Title: “Saving Mr. Banks”
Director: John Lee Hancock
My rating: 3 out of 5 stars
In 1961, P.L. Travers (played by Emma Thomspon) went to Los Angeles to discuss adapting her series of children’s book about a magical nanny named Mary Poppins to the silver screen. But she has no intention of making it easy, especially when she feels that the people working on the adaptation don’t understand the point of the books, including Walt Disney himself (played by Tom Hanks in a role that I’m sure was intimidating). Thus begins a battle between the two over the movie adaptation that would eventually become the classic “Mary Poppins.”
This film is cute, but not revelatory. There are a lot of in-jokes with this movie, so for the two of you who haven’t seen “Mary Poppins,” you might not get them. While the performances are very good, as you would expect from such a high quality cast including Colin Farrell who plays Travers’ father, the editing becomes troublesome and the cuts happen too often. Switching back and forth between the “present day” Travers of 1961 and her earlier life following her relationship with her parents (and the real-life inspiration for Mary Poppins) happens often and without warning, and doesn’t give the actors enough continuous screen time to truly appreciate their performances.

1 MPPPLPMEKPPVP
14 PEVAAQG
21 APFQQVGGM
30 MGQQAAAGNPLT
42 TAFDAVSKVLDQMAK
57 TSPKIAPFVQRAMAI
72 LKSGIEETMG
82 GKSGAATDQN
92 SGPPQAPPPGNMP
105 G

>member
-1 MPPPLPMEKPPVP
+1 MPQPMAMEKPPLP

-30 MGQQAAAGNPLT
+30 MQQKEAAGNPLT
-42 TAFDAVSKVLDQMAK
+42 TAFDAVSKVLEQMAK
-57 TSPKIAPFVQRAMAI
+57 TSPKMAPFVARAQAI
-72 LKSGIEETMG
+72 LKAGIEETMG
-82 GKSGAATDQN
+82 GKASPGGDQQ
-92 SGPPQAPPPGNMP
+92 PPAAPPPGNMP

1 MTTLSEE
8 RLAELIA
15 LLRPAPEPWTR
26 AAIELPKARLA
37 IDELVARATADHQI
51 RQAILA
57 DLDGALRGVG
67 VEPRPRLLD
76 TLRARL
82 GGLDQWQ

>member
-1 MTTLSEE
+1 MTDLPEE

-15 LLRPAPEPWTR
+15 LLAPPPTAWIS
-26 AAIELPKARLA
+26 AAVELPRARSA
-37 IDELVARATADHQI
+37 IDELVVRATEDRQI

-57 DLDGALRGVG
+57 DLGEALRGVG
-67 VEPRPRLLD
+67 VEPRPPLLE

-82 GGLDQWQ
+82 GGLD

From a technical perspective, this movie is fine, but artisticly it’s just okay. It’s a cute backstory, but like other movies based on a true story of a high profile event, we know how it ends, so the audience doesn’t get the feeling that there’s much at stake. The real drama comes from the scenes of Travers early life and what happened to her family, something that isn’t as widely know. But the focus and fun with this movie lies in the 1961 scenes and the making of “Mary Poppins,” so each era depicted on screen does something the other one doesn’t and fails to combine them into a single cohesive and dramatic whole.
It’s okay, but this film has its problems. What it does in terms of individual elements it does well, but it fails to combine them to make a singular well-made movie.
“Saving Mr. Banks” earns 3 out of 5 stars.